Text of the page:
The other day I finally caved and went looking for a French tutor. The local expatriate magazine is jammed with classified ads placed by French teachers angling for Americans in linguistic despair. One of these jumped off the page: BEST FRENCH TEACHER IN PARIS, it said, unequivocally. MAKES GRAMMAR PAINLESS, CONVERSATION FLOW.
Immediately, I called the number listed and got an answering machine with a woman's voice on it. I left a message in my moron French. Two days and no return phone calls later, I left another message, this time in English. The Best French Teacher in Paris was clearly in a seller's market. I didn't want to seem too eager. Then again, I didn't want to miss out on what might be a once-in-a-lifetime opportunity to speak French without pain. Two more days passed, and still she failed to call. Finally, I gave in, called yet again, and pleaded into her answering machine for a return phone call. In the middle of my pathetic speech the Best French Teacher in Paris picked up the phone.
"Reticent" does not begin to capture her attitude toward my desire to study with her. "Oh," she said, when I explained that I was simply responding to her ad. "I should have taken that out." She obviously had so many desperate Americans banging down her door to get to her painless grammar and her flowing conversation that she had no use for one more.
This, of course, only made me more eager to hire her. A minute into the conversation and I was determined to become her pupil. I was prepared to pay whatever she asked. Money, however, wasn't the only issue.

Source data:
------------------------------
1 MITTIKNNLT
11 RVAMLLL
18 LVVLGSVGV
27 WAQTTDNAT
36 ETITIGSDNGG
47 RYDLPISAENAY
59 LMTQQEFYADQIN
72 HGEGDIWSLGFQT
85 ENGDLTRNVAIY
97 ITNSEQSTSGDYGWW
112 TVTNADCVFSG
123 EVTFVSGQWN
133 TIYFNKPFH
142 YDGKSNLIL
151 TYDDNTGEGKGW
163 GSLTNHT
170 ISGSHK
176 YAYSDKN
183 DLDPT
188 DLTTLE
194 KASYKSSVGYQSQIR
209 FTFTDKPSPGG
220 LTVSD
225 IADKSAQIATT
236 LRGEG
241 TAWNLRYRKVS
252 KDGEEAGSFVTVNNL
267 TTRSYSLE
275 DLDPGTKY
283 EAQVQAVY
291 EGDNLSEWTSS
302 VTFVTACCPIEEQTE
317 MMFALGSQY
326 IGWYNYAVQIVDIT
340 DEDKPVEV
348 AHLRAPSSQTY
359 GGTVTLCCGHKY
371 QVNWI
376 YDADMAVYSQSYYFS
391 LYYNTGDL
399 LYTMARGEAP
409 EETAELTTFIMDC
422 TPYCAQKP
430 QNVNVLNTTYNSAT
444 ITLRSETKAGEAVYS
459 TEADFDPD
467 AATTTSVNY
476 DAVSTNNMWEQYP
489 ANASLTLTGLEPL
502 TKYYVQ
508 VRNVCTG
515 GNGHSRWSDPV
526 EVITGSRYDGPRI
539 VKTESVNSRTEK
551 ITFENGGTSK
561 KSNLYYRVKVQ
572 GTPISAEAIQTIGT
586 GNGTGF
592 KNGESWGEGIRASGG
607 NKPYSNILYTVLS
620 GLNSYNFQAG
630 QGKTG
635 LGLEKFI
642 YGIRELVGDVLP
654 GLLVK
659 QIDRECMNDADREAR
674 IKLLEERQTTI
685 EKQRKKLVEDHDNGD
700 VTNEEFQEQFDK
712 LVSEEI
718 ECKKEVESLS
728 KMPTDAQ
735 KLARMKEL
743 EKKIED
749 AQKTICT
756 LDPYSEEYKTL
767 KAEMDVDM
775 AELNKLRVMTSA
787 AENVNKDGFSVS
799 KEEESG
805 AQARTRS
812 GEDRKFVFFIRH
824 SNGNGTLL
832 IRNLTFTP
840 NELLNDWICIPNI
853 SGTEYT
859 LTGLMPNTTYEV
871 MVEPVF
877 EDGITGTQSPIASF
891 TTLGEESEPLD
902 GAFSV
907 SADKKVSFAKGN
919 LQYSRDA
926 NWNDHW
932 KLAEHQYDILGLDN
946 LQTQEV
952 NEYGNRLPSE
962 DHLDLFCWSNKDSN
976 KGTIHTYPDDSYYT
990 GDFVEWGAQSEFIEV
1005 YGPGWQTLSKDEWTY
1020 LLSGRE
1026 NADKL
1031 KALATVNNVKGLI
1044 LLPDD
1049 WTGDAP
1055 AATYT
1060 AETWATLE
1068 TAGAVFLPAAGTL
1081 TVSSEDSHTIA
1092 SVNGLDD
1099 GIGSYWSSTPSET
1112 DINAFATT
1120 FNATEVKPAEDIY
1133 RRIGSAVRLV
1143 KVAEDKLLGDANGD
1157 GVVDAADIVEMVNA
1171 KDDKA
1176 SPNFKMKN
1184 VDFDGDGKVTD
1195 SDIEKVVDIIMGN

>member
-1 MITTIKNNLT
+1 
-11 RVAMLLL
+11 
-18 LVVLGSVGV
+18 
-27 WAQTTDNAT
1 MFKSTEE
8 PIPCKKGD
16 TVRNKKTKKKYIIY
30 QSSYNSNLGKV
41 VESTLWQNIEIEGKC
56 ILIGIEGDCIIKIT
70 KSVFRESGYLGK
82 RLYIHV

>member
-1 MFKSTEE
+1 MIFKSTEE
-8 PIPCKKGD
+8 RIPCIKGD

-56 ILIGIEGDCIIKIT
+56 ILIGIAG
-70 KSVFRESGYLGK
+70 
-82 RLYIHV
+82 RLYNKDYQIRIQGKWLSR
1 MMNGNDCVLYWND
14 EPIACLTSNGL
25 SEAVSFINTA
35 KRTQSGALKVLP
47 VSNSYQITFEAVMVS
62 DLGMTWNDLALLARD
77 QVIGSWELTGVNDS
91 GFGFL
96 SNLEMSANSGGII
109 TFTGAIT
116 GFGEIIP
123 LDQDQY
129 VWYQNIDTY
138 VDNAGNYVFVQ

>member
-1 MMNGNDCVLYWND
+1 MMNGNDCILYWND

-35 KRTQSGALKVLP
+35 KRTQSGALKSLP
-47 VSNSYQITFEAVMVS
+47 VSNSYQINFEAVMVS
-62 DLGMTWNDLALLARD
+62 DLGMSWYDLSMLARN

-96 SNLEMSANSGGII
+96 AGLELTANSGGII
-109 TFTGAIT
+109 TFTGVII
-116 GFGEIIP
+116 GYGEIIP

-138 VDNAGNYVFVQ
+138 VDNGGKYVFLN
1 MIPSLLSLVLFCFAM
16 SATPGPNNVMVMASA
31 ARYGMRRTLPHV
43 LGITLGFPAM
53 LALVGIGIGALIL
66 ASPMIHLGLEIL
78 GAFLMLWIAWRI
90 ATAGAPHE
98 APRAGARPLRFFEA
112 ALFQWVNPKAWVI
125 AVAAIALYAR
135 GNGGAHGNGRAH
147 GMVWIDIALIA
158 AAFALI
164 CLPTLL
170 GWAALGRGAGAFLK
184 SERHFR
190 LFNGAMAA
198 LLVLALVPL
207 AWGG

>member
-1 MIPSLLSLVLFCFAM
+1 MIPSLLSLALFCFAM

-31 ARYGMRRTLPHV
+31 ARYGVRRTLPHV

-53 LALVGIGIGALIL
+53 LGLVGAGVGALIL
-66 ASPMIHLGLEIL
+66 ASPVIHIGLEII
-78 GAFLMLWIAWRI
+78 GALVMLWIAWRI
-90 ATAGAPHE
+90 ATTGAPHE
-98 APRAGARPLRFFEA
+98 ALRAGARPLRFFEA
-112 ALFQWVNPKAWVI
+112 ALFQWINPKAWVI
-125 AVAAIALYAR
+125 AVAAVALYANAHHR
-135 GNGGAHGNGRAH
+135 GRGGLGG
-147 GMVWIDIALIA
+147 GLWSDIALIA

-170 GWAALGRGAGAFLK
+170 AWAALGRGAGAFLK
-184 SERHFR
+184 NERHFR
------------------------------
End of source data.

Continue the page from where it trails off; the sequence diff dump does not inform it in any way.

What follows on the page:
"The trouble is," she finally said, after I'd finished begging to be let in. "I am no longer interested in teaching French."
I didn't know what to say, so I didn't say anything.
"I have just finished a course in psychology," she said. "I'm moving on with my business."
Up till then, the Best French Teacher in Paris had sounded supremely self-assured. Now, as she began to explain her new desire to become a psychologist, a note of uncertainty crept into her voice. She was prepared, she said, to offer me the same deal she had offered her French students. A twofer. She would teach me French only if I agreed my status was not "French student" but "psychiatric patient." The finest French lessons in Paris were therefore available, but at the market price of therapy. If I wanted to think of her psychiatric counseling merely as "French lessons," well, that was fine by her. But in these lessons I'd be doing all the talking, starting with a long description of any traumas I might have experienced in childhood. ("Good for learning the past tense," as she put it.)
Her schedule was filling up, she said. If I wanted her help, I needed to decide immediately.
I went back and forth a bit. On the one hand, this was the sort of madness only a trained psychologist would propose; on the other hand, France is rapidly turning me into a head case and so I could probably use a little shrinking. On the one hand it might be pleasant to have someone pretend to be interested in my personal problems, at half the price of a good lawyer; on the other hand, it's cheaper still to simply write them up for publication. On the one hand, I'd grown weary of telling French people I couldn't understand them; on the other hand ... well, there was no other hand. I booked myself in for Tuesday afternoons.
After I'd hung up I went to tell my wife that, in seeking the perfect French teacher, I had found myself, for the first time in my life, in therapy. She recalled the advice she had gleaned from our library of books on how to get along with the French. "Everyone in Paris is in therapy," she said, "but it is considered bad form to admit it."